Calling all US Senators: Please support Israeli-Palestinian peace.

Dianne Feinstein is circulating a pretty strongly worded letter in support of President Obama’s efforts to restart Israeli-Palestinian peace talks — or, from my reading of it, a pretty strongly worded letter urging the President to push “proximity talks” forward into something more substantive.

There is no doubt the road to a peace agreement will be challenging.  The obstacles are many… [but] we have no choice but to press ahead.

While we support the start of proximity talks as way to get negotiations moving again, we believe that, ultimately, direct negotiations are the only way to achieve a two-state solution.  We urge all sides to transition to direct talks as soon as possible.  Delays could embolden the enemies of peace and put an agreement out of reach.  We applaud Prime Minister Netanyahu for committing to direct talks and we urge you to press President Mahmoud Abbas and Prime Minister Salam Fayyad to reciprocate.

In his statement following his appointment as Special Envoy, Senator Mitchell said: “Conflicts are created, conducted and sustained by human beings; they can be ended by human beings.”  We could not agree more.  American leadership, determination, and hard work are needed to bring these two peoples – Israelis and Palestinians – together to find a lasting peace.

It’s easy to forget that, not long ago, it would have been unthinkable for a powerful US Senator (and a Jewish one at that) to make a blunt statement about the need to establish an independent Palestine alongside the Jewish State.

But now it’s not only thinkable, it’s a fairly regular occurrence — and not just because many lawmakers have realized that Israelis and Palestinians need a two-state compromise, and not just because they’ve understood that American security interests demand such a compromise, but because they’re discovered that such a two-state solution has backing among their constituents. Which is to say: Democracy at work has created this change, this desperately, urgently needed change.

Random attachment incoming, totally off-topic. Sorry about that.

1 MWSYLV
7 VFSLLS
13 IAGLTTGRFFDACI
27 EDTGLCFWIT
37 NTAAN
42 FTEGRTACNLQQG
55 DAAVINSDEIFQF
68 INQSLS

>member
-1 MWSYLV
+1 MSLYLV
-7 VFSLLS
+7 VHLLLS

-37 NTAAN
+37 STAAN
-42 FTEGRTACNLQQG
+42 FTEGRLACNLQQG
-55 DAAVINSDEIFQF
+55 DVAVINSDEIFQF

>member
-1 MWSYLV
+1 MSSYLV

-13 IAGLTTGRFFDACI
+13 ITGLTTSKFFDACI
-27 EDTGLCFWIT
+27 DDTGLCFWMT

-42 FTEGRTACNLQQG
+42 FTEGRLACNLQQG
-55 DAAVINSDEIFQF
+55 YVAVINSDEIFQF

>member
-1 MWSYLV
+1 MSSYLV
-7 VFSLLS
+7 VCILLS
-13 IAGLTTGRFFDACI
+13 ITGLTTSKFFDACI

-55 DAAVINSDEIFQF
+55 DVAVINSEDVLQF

And how does democracy work? When we tell our elected officials what we want!

If you want to urge your own senators to sign Feinstein’s letter, you have a variety of options:

  1. Use this form, on the Americans for Peace Now legislative action page
  2. Write an email to your senators (sample below)
  3. Call your Senators directly or via the Capitol switchboard: (202) 224-3121 (you can use the sample email as a sample phone script as well)

My experience and that of others suggests that the most effective way to make sure your voice is heard is to call your senators, but that does not mean that the other ways are ineffectual. The one sure way to be ineffectual, of course, is to do nothing.

And so: If you believe that a two-state solution is best possible resolution of the Israeli-Palestinian conflict — even though it’s a flawed notion, even if you have fears, even if you wonder if it’s even possible (here’s why I think it’s still our best bet) — please ask your senators to sign on to Feinstein’s letter, even if you know they’ll say no. It’s almost as important to let the naysayers know that the tide is turning, as it is to continue to push the tide along. (And if you’re Jewish, make sure you mention it!)

And please send this post, or the information in it, to any and all who might likewise take action!

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SAMPLE EMAIL

Dear Sen. XXXX,

I recently learned that Sen. Feinstein of California is circulating a letter encouraging President Obama to do all that he can to return Israel and the Palestinians to direct negotiations aimed at achieving a two-state solution to their conflict. I’m an American Jew, and I’m convinced that a two-state peace is the best answer for Israelis, Palestinians, and American security interests, but I’m worried that we’re running out of time to make it work. I hope that you’ll sign on to Sen. Feinstein’s letter, and help the Obama Administration achieve its stated goal of a peace treaty in the Middle East.

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Earlier:

Israel/Palestine: the basics.

Israel/Palestine peace advocacy – places to start.

Israel/Palestine – a reading list.

1 Comment

  1. dmf

     /  May 26, 2010

    got any suggestions for those of us residing in states with pols that run against folks like feinstein and the prez?